Hide and Seek

Tobia Rossi, translated by Carlotta Brentan
ZAVA Productions in association with Lorenzo Mannelli and Park Theatre
Park Theatre

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Nico Cetrulo as Mirko and Louis Scarpa as Gio Credit: Mariano Gobbi
Louis Scarpa as Gio and Nico Cetrulo as Mirko Credit: Mariano Gobbi
Louis Scarpa as Gio Credit: Mariano Gobbi

Hide And Seek is set in a small rural Italian town but has a story that resonates well-beyond geographical boundaries.

Playwright Tobia Rossi looks below the surface idyl of communities surrounded by landscapes of woods and olive groves to shine a light on the bastions of social discrimination that perpetuate there, or more precisely the targets of their bigotry and prejudice.

In his play, gay teenager Gio flees the debasing bullying meted out at school and the apparent indifference of his mother to live alone in a nearby cave, swapping social isolation for physical segregation in a place where “you can be whatever you want… no one makes you do anything”. In this sanctuary of sorts, in the dark, amongst his stockpiled tinned food and bottled water, Mirko, a peer from school, stumbles upon him and a strange friendship blossoms.

Rossi’s writing is observant and enhanced by subtle complexities of character and relationship. He captures Gio’s teenage blend of innocence and worldly wisdom fashioned from assiduously watching those around him and an obsession with real life crime and missing persons.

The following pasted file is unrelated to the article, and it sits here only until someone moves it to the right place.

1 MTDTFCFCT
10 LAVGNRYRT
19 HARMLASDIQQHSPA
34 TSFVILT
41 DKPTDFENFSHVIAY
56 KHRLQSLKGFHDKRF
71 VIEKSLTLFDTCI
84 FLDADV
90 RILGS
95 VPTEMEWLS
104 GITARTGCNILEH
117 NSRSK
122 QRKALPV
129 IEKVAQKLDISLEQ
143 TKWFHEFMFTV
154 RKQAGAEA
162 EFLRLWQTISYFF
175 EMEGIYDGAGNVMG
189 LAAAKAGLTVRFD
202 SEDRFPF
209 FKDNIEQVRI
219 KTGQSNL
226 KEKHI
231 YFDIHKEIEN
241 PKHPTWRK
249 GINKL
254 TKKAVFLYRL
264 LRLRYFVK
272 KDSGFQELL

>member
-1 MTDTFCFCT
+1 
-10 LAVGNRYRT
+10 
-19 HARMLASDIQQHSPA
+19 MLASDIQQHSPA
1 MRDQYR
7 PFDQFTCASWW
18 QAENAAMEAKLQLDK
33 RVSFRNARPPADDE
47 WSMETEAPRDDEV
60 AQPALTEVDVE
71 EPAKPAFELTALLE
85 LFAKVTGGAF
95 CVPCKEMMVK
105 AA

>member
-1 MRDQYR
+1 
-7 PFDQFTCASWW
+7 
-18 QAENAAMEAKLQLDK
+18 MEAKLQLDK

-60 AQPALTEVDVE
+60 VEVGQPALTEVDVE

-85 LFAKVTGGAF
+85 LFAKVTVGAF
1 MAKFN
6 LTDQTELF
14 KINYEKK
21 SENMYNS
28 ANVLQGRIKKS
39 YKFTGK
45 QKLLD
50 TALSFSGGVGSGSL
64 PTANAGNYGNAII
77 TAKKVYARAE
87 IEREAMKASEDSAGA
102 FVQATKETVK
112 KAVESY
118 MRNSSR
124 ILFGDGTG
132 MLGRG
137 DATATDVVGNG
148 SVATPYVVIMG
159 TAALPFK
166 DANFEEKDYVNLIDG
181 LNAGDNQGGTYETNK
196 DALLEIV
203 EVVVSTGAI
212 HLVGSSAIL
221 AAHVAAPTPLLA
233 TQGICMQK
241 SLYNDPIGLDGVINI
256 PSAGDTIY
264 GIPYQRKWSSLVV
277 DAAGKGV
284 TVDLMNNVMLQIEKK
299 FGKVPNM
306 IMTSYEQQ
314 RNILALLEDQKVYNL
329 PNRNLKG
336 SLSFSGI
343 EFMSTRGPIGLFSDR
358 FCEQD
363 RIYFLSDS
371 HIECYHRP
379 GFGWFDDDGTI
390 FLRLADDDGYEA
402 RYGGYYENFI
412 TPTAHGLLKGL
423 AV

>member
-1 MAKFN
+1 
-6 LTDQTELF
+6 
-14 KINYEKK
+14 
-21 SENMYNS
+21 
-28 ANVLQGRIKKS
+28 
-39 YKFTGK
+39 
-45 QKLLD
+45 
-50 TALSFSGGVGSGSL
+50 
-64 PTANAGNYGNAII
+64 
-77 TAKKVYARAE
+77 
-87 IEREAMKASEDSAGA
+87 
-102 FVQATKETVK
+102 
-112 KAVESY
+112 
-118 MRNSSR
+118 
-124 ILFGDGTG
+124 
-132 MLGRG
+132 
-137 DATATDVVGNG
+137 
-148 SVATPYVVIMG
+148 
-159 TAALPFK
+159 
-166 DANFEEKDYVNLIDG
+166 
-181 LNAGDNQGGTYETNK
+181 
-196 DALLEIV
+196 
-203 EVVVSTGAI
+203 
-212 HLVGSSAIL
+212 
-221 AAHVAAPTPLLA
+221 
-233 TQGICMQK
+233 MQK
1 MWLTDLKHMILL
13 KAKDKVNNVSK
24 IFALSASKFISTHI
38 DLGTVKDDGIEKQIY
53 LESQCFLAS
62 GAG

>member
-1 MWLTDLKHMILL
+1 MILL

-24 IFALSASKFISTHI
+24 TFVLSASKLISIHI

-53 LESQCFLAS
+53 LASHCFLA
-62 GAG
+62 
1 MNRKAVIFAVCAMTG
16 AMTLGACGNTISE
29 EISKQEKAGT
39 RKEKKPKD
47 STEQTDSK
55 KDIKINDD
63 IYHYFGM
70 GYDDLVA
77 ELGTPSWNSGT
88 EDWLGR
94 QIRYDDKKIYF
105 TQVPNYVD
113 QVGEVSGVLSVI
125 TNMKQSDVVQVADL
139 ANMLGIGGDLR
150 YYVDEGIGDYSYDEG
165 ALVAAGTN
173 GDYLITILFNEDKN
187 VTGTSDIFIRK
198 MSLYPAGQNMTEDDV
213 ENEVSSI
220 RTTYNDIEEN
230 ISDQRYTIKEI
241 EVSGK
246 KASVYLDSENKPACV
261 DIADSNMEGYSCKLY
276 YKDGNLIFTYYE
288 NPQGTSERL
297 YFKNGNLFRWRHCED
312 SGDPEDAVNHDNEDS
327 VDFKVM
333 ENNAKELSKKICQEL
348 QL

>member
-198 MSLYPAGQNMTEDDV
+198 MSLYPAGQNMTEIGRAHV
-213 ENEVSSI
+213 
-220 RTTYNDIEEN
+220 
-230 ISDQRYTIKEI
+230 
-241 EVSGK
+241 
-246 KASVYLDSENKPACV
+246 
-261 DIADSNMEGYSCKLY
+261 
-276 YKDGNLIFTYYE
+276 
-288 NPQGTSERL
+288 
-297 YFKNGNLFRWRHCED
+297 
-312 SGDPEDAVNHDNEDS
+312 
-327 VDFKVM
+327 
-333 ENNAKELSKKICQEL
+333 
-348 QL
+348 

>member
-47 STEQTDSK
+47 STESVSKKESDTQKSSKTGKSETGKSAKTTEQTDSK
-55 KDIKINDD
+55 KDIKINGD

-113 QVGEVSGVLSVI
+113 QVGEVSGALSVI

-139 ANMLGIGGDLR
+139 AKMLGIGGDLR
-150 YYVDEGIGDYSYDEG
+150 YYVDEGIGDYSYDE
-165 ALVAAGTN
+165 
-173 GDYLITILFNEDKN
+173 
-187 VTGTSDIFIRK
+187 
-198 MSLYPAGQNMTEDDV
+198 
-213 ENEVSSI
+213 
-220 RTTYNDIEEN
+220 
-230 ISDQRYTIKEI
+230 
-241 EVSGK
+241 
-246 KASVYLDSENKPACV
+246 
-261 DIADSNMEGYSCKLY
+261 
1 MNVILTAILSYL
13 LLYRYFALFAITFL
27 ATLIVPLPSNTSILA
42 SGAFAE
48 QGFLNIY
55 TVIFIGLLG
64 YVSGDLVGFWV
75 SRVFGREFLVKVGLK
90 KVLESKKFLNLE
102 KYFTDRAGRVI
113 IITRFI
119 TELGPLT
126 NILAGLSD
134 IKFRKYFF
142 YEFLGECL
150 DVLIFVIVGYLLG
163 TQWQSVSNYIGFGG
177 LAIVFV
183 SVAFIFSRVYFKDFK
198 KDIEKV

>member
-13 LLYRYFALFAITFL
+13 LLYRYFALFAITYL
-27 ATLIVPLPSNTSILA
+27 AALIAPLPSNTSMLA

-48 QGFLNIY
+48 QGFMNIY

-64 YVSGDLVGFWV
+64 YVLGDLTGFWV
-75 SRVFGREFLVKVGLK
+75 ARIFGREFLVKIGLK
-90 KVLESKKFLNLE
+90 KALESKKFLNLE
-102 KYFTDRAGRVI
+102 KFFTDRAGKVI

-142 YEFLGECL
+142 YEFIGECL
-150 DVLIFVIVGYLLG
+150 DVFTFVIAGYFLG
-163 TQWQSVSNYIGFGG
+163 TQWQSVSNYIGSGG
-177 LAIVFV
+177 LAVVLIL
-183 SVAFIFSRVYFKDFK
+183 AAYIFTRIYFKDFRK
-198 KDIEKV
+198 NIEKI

Cool boy Mirko is in many ways the antithesis to Gio, happy, successful at school with friends and attentive parents, although it emerges that his self-confidence is more fragile than Gio’s inner assuredness.

Mirko is hostage to his personal popularity rating as judged by social media, and whilst Gio doesn’t want to be found, he equally doesn’t want to be forgotten. Through Mirko, Gio’s only contact with the outside world, the boys work the media, tipping attention in one direction or another and testing their influence on the socials for their own ends without thought to the consequences.

It is the lot of teenagers that they must square the circle of wanting to be uniquely themselves but also fit in with everyone around them, but Rossi elevates this coming-of-age story by stealthily morphing it into tragedy.

Director (and translator) Carlotta Brentan balances the dark comedy of the piece with credence and doesn’t hold back on the unease.Powerful performances from Louis Scarpa as Gio and Nico Cetrulo as Mirko, under Alex Forey’s alternating bright and gloomy monochrome lighting, ramp up the discomfort as the boys shrug off their youthful winsomeness.

Echoes of Lord of the Flies point to a raw and savage ending with the finger of guilt pointing beyond the adults to the malevolent power of social media.

Reviewer: Sandra Giorgetti

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